Think of anyone named Rachel. Is it, not a white person? A name with biblical origins, it was popular among Catholics and Christians. Most like, you thought of Jennifer Aniston in Friends, which proves a point; her character played a large part in the popularity of the name. Statistically, the people with the name Rachel have a higher likelihood of being White. The top-ranking name in several states, there are several reasons why Rachel is a white baby name. Although a predominantly white name, it has little charm to it. 

10) Maisie 

Maisie is a popular white baby name in the United States. It has several variations, including Macie, Macy, or Masy. It is also a famous Scottish female name since it has Scottish origins. Almost 69% of people named Maisie are white. 

11) Mckenzie 

McKenzie, Mackenzie, MaKinsley, or McKensliegh, no matter the manner one spells, changes little about the characteristics of the name. According to a 2010 survey, 67% of people named McKenzie are white. It has large European origins explaining why it would be a popular name across the board. It originates from a Scottish surname meaning “comely.” It has been suggested to have Norse origins as well.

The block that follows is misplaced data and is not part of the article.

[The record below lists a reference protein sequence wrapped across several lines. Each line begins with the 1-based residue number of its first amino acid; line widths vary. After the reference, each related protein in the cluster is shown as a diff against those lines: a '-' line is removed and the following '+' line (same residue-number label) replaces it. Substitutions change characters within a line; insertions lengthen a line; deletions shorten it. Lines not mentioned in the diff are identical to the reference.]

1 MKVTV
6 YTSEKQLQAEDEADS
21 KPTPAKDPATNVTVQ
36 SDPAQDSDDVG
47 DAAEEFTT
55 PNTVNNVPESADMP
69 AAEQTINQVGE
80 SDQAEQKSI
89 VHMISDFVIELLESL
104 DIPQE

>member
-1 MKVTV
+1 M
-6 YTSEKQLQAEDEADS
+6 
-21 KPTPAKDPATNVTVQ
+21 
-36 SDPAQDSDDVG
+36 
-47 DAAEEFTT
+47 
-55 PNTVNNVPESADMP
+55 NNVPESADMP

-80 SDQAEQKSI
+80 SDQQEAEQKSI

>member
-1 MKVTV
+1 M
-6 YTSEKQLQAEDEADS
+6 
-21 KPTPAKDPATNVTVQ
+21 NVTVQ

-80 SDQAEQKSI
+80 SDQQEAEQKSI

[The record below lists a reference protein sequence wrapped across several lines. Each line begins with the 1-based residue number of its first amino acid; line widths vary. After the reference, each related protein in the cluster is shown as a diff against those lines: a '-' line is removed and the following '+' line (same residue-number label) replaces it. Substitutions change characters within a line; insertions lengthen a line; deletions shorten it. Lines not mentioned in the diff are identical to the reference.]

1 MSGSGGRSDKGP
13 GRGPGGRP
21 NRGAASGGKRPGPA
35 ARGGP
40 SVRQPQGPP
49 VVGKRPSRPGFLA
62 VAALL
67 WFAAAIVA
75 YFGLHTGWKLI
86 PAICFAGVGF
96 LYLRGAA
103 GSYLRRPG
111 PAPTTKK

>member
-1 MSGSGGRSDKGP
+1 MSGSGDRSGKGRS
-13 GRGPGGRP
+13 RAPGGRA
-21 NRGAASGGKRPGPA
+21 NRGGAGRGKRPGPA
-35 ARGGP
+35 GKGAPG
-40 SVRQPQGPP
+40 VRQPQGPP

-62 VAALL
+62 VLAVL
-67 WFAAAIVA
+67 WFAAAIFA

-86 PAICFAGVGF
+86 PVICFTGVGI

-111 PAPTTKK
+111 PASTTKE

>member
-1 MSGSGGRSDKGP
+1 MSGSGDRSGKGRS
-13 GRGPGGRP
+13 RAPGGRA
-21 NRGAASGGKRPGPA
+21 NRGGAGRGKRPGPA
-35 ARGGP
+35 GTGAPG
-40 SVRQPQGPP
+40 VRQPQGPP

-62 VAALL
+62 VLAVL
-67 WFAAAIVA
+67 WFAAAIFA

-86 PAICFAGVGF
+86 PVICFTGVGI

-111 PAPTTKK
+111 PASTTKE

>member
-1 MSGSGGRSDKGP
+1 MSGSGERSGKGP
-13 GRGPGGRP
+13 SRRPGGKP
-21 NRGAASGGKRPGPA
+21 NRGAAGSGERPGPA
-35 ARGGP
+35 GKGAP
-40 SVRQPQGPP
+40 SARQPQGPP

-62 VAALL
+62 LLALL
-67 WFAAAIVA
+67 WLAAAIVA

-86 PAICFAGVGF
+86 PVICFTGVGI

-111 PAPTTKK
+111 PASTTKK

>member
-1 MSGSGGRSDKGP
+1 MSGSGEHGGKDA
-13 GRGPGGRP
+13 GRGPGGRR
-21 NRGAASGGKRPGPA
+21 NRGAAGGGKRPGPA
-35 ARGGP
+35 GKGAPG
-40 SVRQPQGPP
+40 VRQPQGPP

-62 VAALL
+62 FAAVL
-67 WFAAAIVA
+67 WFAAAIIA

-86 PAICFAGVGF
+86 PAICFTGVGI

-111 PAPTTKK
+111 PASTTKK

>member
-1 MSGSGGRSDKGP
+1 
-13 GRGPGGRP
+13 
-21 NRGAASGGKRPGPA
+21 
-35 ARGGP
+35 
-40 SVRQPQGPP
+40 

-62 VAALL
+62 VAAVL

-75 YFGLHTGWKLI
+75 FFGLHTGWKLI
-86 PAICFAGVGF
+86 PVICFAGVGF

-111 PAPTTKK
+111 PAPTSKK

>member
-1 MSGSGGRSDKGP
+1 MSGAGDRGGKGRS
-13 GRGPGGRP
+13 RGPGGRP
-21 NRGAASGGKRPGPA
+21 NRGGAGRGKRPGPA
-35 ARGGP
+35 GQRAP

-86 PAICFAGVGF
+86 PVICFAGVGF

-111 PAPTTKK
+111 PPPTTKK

12) Kaitlyn 

According to statistics, 83% of people named Kaitlyn are white. There are several variations of the name as well, including Caitlin, Catelyn, Katelyn, and Catalin. Kate has often used abbreviations for the same. It is a common name in both the United States and Ireland. 

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The Whitest Mayo Baby Names You Could Give Your Child (Boys)

Baby Boy
Whitest Mayo Baby Names Credits: Edita Photography

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1) Terry 

The name Terry has followed the popularity cycle of the name Karen. It would not be wrong to say that Terry just might be the better half of a Karen. At this point, the name Terry invokes the image of a self-centered white man who is extremely obnoxious and thinks that they are entitled to a certain kind of behavior.